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Introduction

Wildlife of the Chequamegon Bay Area


BIRDS

120orangebirdThe Chequamegon Bay area is among the best birding locations in Wisconsin.  Situated along the south shore of Lake Superior, the bay is a unique landscape feature that forms a central point for a diversity of habitats, including open water, mudflats, coastal wetlands, open fields, pine barrens, and varied forest types.  As a result, the bay area hosts a wide variety of bird species that depend on these habitats during the breeding, migration, and winter seasons.  Abundant public lands and extraordinary natural beauty further provide visitors with unparalleled bird watching opportunities in this exceptional area of northern Wisconsin.
More than 300 bird species have been observed in the Chequamegon Bay area since 1972.  Among these are 35 species of waterfowl, 26 species of raptors, 34 species of shorebirds, 31 species of warblers, and nearly 20 species of sparrows.  The area’s signature species include Piping Plovers (Long Island holds the only nesting pairs in the state), Common Terns (one of only two nesting colonies in the Lake Superior basin occurs here), a small population of Great Gray Owls (esp. in far northern Bayfield County), Sharp-tailed Grouse in the pine barrens, an outstanding migration of raptors during the spring months, and a variety of boreal species at the southern edge of their ranges.  Numerous rarities have been spotted here, the most significant being a Ross’s Gull in 2001 (the only ever observed in Wisconsin).

TEN YEARS OF GREAT BIRDS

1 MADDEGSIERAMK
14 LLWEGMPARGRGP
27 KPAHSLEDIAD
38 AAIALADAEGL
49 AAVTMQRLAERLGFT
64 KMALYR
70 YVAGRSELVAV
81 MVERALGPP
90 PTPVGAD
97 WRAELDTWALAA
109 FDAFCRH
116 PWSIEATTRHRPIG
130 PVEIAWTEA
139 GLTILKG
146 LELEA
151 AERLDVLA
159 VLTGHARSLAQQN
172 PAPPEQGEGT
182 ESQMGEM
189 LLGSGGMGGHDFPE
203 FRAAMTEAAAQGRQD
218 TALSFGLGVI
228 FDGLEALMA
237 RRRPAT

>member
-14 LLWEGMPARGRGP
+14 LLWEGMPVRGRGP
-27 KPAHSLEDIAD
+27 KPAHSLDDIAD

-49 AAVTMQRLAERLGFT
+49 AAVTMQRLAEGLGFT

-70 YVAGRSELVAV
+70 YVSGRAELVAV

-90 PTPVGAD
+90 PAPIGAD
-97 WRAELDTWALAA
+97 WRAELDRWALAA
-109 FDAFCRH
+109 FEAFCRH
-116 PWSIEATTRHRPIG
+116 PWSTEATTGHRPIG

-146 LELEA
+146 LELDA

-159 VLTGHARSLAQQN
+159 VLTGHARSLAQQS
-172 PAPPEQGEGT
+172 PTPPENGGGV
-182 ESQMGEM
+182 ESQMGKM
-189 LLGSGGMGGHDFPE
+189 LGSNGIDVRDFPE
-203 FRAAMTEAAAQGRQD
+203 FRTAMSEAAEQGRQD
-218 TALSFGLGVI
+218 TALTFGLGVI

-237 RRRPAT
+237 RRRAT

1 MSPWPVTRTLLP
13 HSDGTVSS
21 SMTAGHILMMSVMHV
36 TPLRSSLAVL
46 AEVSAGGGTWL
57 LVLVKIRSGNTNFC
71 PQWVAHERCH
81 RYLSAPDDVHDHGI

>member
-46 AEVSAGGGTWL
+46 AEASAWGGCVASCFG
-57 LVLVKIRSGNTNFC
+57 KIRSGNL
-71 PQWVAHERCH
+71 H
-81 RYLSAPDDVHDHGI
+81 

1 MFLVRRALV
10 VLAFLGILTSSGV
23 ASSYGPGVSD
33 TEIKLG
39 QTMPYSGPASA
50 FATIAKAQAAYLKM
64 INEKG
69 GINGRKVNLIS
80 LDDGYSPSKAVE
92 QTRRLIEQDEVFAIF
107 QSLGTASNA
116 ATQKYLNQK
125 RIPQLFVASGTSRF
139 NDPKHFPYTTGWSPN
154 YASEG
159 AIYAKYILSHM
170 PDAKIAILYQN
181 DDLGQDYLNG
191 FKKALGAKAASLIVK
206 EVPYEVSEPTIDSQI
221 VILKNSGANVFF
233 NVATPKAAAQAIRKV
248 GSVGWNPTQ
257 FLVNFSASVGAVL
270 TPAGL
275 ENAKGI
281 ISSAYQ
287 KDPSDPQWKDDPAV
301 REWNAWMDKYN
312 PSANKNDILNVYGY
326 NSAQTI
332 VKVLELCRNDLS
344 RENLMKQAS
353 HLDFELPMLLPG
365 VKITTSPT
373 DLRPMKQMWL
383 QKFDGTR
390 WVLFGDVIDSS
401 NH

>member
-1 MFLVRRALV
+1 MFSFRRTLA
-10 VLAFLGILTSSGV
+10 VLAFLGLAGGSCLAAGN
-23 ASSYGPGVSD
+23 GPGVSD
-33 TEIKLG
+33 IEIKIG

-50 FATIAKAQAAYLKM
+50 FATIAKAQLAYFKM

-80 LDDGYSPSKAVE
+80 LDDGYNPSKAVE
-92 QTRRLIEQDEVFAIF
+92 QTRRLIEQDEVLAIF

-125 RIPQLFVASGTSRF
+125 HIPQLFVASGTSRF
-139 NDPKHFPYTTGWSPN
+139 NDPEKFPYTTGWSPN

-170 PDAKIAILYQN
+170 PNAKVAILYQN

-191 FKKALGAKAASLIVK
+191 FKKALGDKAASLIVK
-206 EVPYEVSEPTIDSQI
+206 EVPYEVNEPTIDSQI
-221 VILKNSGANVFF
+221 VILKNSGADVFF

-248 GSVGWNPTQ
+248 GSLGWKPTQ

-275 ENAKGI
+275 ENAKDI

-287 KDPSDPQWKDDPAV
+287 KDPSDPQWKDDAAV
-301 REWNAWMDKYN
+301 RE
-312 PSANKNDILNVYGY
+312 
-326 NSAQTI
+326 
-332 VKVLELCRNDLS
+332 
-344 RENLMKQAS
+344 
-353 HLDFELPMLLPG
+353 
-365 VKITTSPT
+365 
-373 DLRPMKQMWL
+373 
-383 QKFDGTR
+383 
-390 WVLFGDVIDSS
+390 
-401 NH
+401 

Did you know the festival tallies an average of 180 bird species each year? our lowest annual total is 174 (2011) and highest is 186 (2016). Since the first festival in 2007, festivalgoers have observed an amazing 243 bird species! Amid the many regulars (like 27 warbler species) some of our rarest finds include Snowy owl (2015), Summer Tanager (2x), N. Mockingbird (2x), Louisiana Waterthrush (only Ashland County record), a pair of Loggerhead Shrikes (2007), and a Black-bellied Whistling Duck (only ~10 state records). But best of all came just last year when a Tropical kingbird was found on a festival trip to Thompson’s West End Park in Washburn, marking the first time this species of southern Arizona and Texas has been confirmed in Wisconsin!

For a list of birds that may be seen during the festival:
PDF download FestivalBirdSeenLists20161.pdf

For up-to-date sightings join the Chequamegon Bay Birding group on Facebook:
https://www.facebook.com/groups/898695676832814/

For numerous bird photos taken in the area:
http://www.pbase.com/rbrady/wibirds

For information on birds of the Apostle Islands:
http://www.nps.gov/apis/naturescience/birds.htm

For a full year-round checklist of Chequamegon Bay birds:
http://www.nps.gov/apis/naturescience/upload/Checklist%20(final).pdf

 OTHER WILDLIFE

deer120For many of the reasons mentioned about birds above, the Chequamegon Bay area also hosts a tremendous variety of other wildlife.  Mammalian highlights include wolves, bears, fishers, otters, beavers, badgers, and more.  Butterflies and dragonflies, including numerous specialty species, abound during the warmer months.  Numerous wetlands host a deafening chorus of frogs, such as Spring Peepers and Wood Frogs, while reptiles such as Wood Turtles and Northern Ringneck Snakes frequent inland areas.

For a list of Chequamegon Bay wildlife:
PDF download Wildlifelist.pdf

For wildlife photos taken in the area:
http://www.pbase.com/rbrady/wisconsin

For information on area butterflies, see “County Lists” at:
http://www.butterfliesandmoths.org/checklists

For information on area dragonflies, see “Checklists of Species” at:
http://wiatri.net/inventory/Odonata/